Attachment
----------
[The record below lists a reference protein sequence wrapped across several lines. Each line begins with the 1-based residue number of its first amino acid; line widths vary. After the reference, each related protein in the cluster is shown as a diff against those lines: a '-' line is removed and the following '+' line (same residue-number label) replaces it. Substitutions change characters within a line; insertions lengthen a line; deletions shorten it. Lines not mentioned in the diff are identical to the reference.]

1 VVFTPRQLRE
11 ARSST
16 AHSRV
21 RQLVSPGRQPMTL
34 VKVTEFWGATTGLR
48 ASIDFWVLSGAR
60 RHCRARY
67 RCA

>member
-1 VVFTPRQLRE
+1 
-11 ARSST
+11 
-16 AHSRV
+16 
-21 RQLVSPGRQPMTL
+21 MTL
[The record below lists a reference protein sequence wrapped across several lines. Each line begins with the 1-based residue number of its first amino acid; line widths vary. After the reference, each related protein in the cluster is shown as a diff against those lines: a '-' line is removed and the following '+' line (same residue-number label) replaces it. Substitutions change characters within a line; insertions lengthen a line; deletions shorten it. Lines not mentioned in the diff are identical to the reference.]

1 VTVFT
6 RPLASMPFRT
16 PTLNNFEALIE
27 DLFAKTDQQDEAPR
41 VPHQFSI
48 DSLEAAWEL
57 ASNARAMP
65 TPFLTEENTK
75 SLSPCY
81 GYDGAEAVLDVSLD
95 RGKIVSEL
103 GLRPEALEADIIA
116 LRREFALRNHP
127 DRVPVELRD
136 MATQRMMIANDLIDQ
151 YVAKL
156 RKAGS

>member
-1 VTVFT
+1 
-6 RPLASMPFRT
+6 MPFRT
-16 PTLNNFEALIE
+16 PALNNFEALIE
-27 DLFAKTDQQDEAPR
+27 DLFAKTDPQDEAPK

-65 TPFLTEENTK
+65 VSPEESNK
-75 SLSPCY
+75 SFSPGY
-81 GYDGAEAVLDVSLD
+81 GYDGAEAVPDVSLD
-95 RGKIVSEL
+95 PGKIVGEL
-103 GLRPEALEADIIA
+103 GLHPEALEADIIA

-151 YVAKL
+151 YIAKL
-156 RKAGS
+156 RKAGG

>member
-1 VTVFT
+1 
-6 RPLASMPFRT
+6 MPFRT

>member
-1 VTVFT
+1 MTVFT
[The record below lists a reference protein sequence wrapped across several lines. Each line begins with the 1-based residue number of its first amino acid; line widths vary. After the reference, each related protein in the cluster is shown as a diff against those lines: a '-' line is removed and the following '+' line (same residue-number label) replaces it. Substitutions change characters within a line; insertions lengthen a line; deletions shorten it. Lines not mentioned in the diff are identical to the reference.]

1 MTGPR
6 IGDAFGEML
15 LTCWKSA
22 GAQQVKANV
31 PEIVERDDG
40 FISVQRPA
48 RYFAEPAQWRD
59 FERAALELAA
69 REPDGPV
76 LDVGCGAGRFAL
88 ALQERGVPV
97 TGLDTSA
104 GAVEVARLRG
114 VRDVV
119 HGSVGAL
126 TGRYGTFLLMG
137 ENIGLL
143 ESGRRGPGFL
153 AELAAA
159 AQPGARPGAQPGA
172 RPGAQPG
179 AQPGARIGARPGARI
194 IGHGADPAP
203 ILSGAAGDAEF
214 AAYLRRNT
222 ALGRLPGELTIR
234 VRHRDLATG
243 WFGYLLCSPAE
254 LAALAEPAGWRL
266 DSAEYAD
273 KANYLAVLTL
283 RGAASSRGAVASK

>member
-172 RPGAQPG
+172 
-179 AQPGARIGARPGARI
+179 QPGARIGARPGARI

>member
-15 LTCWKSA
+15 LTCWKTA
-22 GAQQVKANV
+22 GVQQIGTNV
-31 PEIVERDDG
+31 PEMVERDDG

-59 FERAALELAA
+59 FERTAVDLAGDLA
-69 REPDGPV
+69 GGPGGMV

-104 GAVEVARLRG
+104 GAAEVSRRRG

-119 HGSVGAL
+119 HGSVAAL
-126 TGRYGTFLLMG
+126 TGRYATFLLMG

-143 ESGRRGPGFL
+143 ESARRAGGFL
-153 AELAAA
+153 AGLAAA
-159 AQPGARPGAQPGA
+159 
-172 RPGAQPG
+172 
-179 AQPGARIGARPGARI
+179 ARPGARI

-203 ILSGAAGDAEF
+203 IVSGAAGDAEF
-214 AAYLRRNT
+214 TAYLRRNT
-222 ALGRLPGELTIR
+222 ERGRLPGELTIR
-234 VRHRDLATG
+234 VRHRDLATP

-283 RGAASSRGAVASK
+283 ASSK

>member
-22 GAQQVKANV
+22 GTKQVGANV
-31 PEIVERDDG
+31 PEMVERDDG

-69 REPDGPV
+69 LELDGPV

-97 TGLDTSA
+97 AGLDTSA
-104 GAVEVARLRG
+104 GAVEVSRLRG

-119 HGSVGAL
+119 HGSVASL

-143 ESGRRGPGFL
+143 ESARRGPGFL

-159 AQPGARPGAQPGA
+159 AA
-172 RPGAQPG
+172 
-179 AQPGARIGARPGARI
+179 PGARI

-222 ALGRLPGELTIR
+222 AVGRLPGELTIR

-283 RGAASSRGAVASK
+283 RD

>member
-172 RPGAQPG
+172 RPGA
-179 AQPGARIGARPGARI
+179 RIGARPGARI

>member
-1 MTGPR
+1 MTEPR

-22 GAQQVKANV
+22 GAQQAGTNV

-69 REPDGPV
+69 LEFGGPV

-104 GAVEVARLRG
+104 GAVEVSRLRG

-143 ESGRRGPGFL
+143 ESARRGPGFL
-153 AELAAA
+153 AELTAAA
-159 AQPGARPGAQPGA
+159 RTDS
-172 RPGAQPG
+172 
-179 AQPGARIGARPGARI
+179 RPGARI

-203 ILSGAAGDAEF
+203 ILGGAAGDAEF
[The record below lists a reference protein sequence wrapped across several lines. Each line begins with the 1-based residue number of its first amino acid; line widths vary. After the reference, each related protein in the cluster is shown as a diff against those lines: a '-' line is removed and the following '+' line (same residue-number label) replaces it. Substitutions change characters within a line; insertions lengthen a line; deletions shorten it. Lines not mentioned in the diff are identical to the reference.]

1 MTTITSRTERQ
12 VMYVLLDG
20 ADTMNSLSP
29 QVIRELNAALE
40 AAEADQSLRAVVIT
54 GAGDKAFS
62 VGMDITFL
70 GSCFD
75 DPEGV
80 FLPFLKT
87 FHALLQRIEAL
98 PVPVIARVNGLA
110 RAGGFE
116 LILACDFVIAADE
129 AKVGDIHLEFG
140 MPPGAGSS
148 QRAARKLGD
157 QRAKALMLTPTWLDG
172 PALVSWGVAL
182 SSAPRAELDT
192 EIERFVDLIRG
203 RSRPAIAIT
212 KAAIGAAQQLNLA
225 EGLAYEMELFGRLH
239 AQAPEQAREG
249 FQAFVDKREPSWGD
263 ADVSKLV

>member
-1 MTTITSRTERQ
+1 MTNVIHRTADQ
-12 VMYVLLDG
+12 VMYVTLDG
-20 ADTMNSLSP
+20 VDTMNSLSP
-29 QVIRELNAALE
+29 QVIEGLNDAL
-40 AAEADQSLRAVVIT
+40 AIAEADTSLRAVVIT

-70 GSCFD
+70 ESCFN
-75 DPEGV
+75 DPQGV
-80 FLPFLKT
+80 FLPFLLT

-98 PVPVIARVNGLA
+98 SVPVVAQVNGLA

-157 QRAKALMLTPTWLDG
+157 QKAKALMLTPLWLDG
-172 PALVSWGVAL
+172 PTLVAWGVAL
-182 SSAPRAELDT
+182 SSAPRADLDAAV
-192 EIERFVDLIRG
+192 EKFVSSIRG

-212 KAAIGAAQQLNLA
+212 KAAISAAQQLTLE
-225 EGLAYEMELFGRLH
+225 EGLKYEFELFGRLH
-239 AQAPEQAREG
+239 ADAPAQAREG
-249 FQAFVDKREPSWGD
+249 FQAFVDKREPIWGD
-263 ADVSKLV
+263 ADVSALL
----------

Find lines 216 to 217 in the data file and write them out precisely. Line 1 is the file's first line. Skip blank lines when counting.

203 RSRPAIAIT
212 KAAIGAAQQLNLA